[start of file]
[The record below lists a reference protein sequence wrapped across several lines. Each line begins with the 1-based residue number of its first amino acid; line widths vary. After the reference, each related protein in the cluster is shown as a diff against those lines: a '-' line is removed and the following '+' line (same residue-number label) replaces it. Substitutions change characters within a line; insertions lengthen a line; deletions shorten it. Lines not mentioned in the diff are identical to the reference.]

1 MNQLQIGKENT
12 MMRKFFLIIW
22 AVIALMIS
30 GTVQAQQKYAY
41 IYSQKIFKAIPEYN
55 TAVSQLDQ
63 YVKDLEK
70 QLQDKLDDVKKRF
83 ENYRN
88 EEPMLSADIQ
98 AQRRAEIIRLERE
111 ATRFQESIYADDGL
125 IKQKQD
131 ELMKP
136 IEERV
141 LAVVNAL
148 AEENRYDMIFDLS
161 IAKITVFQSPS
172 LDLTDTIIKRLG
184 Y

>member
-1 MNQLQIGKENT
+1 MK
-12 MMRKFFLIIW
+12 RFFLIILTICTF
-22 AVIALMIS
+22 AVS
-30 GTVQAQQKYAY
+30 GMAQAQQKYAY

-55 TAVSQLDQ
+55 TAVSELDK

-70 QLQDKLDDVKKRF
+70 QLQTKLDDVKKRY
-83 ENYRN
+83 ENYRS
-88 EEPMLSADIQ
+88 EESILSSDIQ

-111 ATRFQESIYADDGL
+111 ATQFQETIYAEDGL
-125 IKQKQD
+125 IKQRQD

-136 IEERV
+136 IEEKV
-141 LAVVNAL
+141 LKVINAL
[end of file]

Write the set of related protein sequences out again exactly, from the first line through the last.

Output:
[The record below lists a reference protein sequence wrapped across several lines. Each line begins with the 1-based residue number of its first amino acid; line widths vary. After the reference, each related protein in the cluster is shown as a diff against those lines: a '-' line is removed and the following '+' line (same residue-number label) replaces it. Substitutions change characters within a line; insertions lengthen a line; deletions shorten it. Lines not mentioned in the diff are identical to the reference.]

1 MNQLQIGKENT
12 MMRKFFLIIW
22 AVIALMIS
30 GTVQAQQKYAY
41 IYSQKIFKAIPEYN
55 TAVSQLDQ
63 YVKDLEK
70 QLQDKLDDVKKRF
83 ENYRN
88 EEPMLSADIQ
98 AQRRAEIIRLERE
111 ATRFQESIYADDGL
125 IKQKQD
131 ELMKP
136 IEERV
141 LAVVNAL
148 AEENRYDMIFDLS
161 IAKITVFQSPS
172 LDLTDTIIKRLG
184 Y

>member
-1 MNQLQIGKENT
+1 MK
-12 MMRKFFLIIW
+12 RFFLIILTICTF
-22 AVIALMIS
+22 AVS
-30 GTVQAQQKYAY
+30 GMAQAQQKYAY

-55 TAVSQLDQ
+55 TAVSELDK

-70 QLQDKLDDVKKRF
+70 QLQTKLDDVKKRY
-83 ENYRN
+83 ENYRS
-88 EEPMLSADIQ
+88 EESILSSDIQ

-111 ATRFQESIYADDGL
+111 ATQFQETIYAEDGL
-125 IKQKQD
+125 IKQRQD

-136 IEERV
+136 IEEKV
-141 LAVVNAL
+141 LKVINAL